Dual-Degree Programs - FAQs

Frequently asked questions about the dual-degree programs are listed below. If your question is not here, please contact Marilyn Soucie, T2D2 Program Coordinator, for assistance.

Why earn two degrees?
How do I enroll in the dual degree?
Who is eligible?
How many extra classes will I have to take?
How many credit hours will I have to take per semester?
Will I have to teach in a high school as part of my program of study?
Do I have to be a teacher when I’m finished?
What can I do with an education degree besides teach?
How do I switch to the dual-degree program?
When is the best time to switch to a dual-degree program?
What scholarships are available?
 
Why earn two degrees?
If you are uncertain about your future career, a dual-degree program prepares you for multiple career paths. A graduate of a dual-degree program will have a unique combination of skills that employers value in today’s complex economy.

If you are an MU science major, earning two degrees allows you to expand your career options yet keep the door open to graduate studies in your field.

If you plan to become a high school teacher, a degree in science greatly increases your value to a school district. Research shows that teacher subject-matter knowledge is associated with greater student achievement. In this era of high standards and expectations, having a highly qualified teacher in the classroom has never been more important. The strongest predictor of how well students performed on a recent national assessment was the percentage of well-qualified teachers—that is, those who were fully certified and had majored in the subjects they taught (National Commission on Mathematics and Science Teaching for the 21st Century, 2000).

How do I enroll in the dual degree?
If you are a new student to MU, indicate Biology Education, Physics Education, Chemistry Education or Earth Science Education as your major when you enroll. You will complete initial advising in the College of Education. During your first fall semester, make an appointment with Kelly Benson, Education Academic Advisor. She will assist you in completing the paperwork to add the science degree to your record.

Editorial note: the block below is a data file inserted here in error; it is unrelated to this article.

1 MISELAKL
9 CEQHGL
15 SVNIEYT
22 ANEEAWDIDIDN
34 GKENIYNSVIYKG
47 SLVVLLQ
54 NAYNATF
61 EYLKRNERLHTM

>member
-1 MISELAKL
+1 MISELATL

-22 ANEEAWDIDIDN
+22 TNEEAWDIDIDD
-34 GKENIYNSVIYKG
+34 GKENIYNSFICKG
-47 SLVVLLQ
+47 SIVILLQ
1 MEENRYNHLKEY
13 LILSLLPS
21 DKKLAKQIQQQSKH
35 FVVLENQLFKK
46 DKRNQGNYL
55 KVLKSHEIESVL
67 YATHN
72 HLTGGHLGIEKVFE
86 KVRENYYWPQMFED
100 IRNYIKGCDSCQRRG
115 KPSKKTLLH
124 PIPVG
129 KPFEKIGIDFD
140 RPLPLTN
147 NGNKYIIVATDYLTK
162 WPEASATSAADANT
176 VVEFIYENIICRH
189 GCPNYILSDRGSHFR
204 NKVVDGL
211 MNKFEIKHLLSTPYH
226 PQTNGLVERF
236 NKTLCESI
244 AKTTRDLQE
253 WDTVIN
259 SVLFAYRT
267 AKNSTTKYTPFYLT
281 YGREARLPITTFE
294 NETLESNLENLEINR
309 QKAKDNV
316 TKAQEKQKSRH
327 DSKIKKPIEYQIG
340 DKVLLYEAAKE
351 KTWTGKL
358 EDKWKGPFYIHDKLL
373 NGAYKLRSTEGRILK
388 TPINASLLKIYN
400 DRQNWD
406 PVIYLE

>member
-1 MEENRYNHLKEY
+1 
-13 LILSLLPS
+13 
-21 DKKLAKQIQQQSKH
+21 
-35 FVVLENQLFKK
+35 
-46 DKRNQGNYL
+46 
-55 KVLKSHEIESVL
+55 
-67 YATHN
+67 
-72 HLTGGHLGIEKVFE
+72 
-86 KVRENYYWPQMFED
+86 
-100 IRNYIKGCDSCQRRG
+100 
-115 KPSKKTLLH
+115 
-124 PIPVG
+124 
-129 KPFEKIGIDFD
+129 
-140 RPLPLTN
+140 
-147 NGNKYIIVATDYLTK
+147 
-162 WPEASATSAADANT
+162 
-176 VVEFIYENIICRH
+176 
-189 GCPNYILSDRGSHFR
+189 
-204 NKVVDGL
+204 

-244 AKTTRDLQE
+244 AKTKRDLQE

If you are a current student enrolled n A&S, contact Kelly Benson, Education Academic Advisor at any time to add the education degree to your record.

If you are a current student enrolled in Education, contact the appropriate science advisor to add the science degree to your record. 

Who is eligible?
The dual-degree programs are targeted at MU freshmen and sophomores majoring in either a science field or in science education. Talk to an advisor for more information.

If you are a junior or senior science major considering science teaching as a career, it may be more expedient for you to finish your current program of study and then earn your teaching credentials and a master’s degree in MU’s SMAR2T program.

How many extra classes will I have to take?
It depends on which science field you are entering. Dual-degree programs require 132 credits, which is 12 additional credits beyond a single degree program, Check the appropriate Program of Study or see an advisor to answer this question.

How many credit hours will I have to take per semester?
It depends. Talk to an advisor for the answer to this question, or enroll in the 1-credit hour course, Exploring Science Teaching as a Career, during which students will design individual programs of study.

Will I have to teach in a high school as part of my program of study?
You are required to complete 1 semester of student teaching as part of the requirements of the BS in Secondary Education.

Do I have to be a teacher when I’m finished?
No. If you decide not to be a high school teacher after graduation, you are free to make that decision.

If you accept a Noyce Scholarship, you will be required to teach 2 years in a high-needs school district for each year of scholarship. This requirement must be fulfilled within 8 years following graduation.
What can I do with an education degree besides teach?
Many career paths are open to those who hold degrees in education, including working in science museums, nature science centers, or publishing, to name a few.

How do I switch to the dual-degree program?
See an advisor to assist you with this process.

When is the best time to switch to a dual-degree program?
This decision is best made during the freshman or sophomore year.

What scholarships are available?
MU juniors and seniors seeking dual degrees in science and education may be eligible for $20,000 annual Noyce Scholarships beginning in the 2014-2015 school year.(available through the 2012-2013 school year)



NSF MU MUSEC  
This page was last updated on Tuesday, July 17, 2012. Suggestions are always welcome. Please send them to Webmaster.

  

Contact us | Back to top
© 2009